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Legal Formalism In Stephen Holmes's The Common Law

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Called simply The Common Law, Holmes’s book, published in early 1881, is in essence the ripened product of his prior ten years of research, thinking, and writing. Unfortunately it is not much read today, even by law professors and thoughtful lawyers and judges. Like other classics, The Common Law is well known, may even find a place in an occasional lawyer’s library, but hardly ever opened, let alone read cover to cover. It has become the lawyer’s equivalent of a nice, impressive coffee table book: something for display but not for serious study, much like Stephen Hawking’s A Brief History of Time or Daniel Kahneman’s Thinking Fast and Slow or Thomas Picketty’s Capital in the 21st Century. To put it on the shelf without having read it is to give the façade of intellect without the reality, false advertising creating a misimpression. This situation is shameful. While it is occasionally dense and closely reasoned, at moments slow and hard to follow, Holmes’s book of three hundred and seventeen pages still has many extraordinary qualities, amazing flashes of insight, and even thrilling passages that, so many years later, are very much worth attending to. Holmes brings to his task a…show more content…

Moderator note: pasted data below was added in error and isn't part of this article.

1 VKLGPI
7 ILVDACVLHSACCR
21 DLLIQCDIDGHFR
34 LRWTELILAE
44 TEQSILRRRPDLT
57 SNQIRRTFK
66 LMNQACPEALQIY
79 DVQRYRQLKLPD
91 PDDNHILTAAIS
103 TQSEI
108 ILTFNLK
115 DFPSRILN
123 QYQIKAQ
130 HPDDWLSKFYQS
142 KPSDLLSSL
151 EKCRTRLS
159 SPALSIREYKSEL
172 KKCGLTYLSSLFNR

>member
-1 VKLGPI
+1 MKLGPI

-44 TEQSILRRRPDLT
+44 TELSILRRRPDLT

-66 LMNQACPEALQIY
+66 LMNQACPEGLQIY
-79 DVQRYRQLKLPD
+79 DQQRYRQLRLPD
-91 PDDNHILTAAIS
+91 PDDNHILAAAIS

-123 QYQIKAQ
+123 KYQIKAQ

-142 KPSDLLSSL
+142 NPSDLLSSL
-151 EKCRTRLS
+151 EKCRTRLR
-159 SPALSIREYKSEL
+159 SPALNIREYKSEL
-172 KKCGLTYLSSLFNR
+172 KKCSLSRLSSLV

Legal formalism portrayed judicial decisions as the outcome of reasoning from a finite set of determinate principles. It was metaphysical and conceptual, almost theological, and it assumed that the law is a closed logical system. Under legal formalism, judges supposedly did not make law; they merely declared law that already existed from a set of clear, consistent and comprehensive legal rules, what Holmes later referred to as a “brooding omnipresence in the sky.” Judges and lawyers simply found the right rule and, by a process of deductive reasoning, applied it woodenly to the supposedly uncontroversial facts in light of precedent, regardless of
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